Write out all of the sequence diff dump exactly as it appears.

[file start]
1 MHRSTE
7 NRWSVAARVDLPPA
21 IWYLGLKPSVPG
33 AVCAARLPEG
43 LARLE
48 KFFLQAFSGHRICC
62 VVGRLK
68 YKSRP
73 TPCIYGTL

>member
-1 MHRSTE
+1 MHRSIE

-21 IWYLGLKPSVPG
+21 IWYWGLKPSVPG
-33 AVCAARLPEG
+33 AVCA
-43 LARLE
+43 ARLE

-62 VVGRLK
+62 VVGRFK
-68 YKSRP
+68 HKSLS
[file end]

1 MHRSTE
7 NRWSVAARVDLPPA
21 IWYLGLKPSVPG
33 AVCAARLPEG
43 LARLE
48 KFFLQAFSGHRICC
62 VVGRLK
68 YKSRP
73 TPCIYGTL

>member
-1 MHRSTE
+1 MHRSIE

-21 IWYLGLKPSVPG
+21 IWYWGLKPSVPG
-33 AVCAARLPEG
+33 AVCA
-43 LARLE
+43 ARLE

-62 VVGRLK
+62 VVGRFK
-68 YKSRP
+68 HKSLS